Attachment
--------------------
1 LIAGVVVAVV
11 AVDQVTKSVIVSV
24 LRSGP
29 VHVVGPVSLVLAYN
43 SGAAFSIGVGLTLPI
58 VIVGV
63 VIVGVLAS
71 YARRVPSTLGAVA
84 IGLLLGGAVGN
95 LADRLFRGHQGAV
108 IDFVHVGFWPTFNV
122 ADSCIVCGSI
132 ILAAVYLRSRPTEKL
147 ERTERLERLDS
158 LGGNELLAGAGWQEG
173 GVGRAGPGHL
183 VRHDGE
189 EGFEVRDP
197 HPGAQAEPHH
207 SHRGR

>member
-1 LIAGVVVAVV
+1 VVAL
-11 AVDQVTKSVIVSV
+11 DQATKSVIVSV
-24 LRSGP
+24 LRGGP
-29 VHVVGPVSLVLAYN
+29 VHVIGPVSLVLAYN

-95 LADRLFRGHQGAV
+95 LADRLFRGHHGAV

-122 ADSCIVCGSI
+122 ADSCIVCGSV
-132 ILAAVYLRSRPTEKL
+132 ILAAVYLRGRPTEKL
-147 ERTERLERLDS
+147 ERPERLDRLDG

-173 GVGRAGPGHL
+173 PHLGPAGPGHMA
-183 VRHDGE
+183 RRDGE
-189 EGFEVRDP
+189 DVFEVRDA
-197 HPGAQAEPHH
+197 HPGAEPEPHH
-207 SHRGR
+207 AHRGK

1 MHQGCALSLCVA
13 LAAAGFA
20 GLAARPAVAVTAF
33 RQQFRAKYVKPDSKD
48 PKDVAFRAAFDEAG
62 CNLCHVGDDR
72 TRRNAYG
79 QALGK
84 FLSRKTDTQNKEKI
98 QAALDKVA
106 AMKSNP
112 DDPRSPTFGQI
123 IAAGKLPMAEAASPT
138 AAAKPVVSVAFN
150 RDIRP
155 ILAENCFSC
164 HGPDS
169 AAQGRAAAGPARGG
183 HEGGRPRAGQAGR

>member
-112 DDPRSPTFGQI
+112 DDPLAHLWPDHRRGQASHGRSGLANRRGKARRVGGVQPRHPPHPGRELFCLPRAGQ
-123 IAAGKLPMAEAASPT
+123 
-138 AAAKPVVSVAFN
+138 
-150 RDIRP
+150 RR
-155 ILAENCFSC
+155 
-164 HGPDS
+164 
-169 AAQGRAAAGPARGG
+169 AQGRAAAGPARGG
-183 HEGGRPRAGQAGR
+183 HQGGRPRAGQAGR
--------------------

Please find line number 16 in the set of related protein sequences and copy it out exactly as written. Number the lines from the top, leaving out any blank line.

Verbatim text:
173 GVGRAGPGHL